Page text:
Manufacturers in the U.S. believe OSHA needs to recognize new and potentially safer types of scaffolding. Some suggest that foreign scaffold manufacturers have lower standards and offer less traceability of materials used for scaffold construction. U.S. manufacturers, however, tout safety features they have developed for different types of scaffolding, such as:
• Swing tubes wrapped in yellow and black reflective tape that allow for access and for the protection of a guardrail during the job.
• Mud sills used under screw jack base plates to level sloping ground.
• Outriggers that add stability for free standing or rolling scaffolds.
• Guy wires, caster locks, deck wind locks for bad weather conditions.
• Caps for the ends of tube and clamp scaffold to avoid cuts and abrasions.
• Netting to keep tools and equipment in place.

Safety – a multi-level approach

As you can see, there’s a lot involved is scaffolding safety. Because of this, scaffolding safety requires a multi-level approach, starting with greater awareness of the dangers of scaffolding, and including increased access to scaffold safety training, continued manufacturing innovation, and OSHA keeping its eye on scaffold use.

Most immediately, tags and labels that support safety messages can be a good first step toward putting safety foremost in people’s minds.

The OSHA scaffolding regulations

Those working with or near a scaffold should know the answers to these questions and others, based on OSHA 29 CFR 1926.451:

* Is the scaffold constructed to maintain a safety factor of four times the anticipated load?
* Has a qualified person designed the scaffold?
* Is the platform at least 18 inches wide?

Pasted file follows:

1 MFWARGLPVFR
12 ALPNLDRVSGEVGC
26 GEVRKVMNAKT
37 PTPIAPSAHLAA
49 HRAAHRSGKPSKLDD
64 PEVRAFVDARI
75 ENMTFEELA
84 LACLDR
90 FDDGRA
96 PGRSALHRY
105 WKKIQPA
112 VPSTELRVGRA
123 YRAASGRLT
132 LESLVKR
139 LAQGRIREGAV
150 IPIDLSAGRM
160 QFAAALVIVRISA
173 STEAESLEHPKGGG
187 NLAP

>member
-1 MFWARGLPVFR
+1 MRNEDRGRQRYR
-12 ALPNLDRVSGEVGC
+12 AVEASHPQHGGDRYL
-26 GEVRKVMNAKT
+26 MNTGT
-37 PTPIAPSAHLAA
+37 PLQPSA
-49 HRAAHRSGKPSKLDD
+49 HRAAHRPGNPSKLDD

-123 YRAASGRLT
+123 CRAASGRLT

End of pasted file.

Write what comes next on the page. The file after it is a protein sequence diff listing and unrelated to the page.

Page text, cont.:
* Are open sides of the scaffold less than 14 in. from the face of the work?
* Has a competent person evaluated the scaffold?
* If using components of different manufacturers, do these components fit securely together, and has a competent person determined their safety for use?
* Does the scaffold adhere to the 4-to-l base to height ratio requirement?
* Are scaffolds placed on adequate, firm footings?
* Can the footings hold four times the intended load without settling?
* Is the scaffold plumb and braced to avert swaying or displacement?
* Has a ladder been provided or safe access to all scaffold platforms?
* If damaged, have the affected part or parts been repaired, replaced or removed as required?
* Do all scaffolds have proper clearances from power lines?
* Are scaffolds checked for missing planks on platforms, proper access and properly tied off to buildings?
* Are frame scaffolds the best choice for the particular job?
* Are all employees involved with or near the scaffold wearing hard hats?
* Are footings sound and rigid?
* Are wheels/casters locked?

Scaffolding safety resources

* ANSI/ASSE A10.S-2011, Scaffolding Safety Requirements
www.asse.org/cartpage.php?link=standards

* O SHA7S Advisory Committee on Construction Safety and Health
www.osha.gov/doc/accsh

* OSHAs 77A Guide to Scaffold Use in the Construction Industry”
www.osha.gov/Publications/osha3150.pdf

* OSHAs Scaffolding eTool
www.osha.gov/SLTC/etools/scaffolding

* Scaffold and Access Industry Association
www.saiaonline.org

* Scaffolding, Shoring and Forming Institute
www.ssfi.org